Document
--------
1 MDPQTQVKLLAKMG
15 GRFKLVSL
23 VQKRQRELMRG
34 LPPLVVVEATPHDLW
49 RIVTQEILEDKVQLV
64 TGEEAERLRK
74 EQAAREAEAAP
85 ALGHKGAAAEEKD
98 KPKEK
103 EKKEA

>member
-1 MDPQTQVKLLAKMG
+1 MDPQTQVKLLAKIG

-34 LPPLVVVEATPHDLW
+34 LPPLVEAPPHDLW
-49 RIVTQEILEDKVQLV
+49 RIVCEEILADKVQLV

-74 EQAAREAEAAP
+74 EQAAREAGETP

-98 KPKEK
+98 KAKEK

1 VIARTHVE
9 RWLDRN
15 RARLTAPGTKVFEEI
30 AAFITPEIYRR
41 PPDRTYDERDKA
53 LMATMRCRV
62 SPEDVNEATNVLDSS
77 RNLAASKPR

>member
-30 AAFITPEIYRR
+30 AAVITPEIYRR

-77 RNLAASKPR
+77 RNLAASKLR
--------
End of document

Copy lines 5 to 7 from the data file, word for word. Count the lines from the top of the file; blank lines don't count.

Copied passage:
49 RIVTQEILEDKVQLV
64 TGEEAERLRK
74 EQAAREAEAAP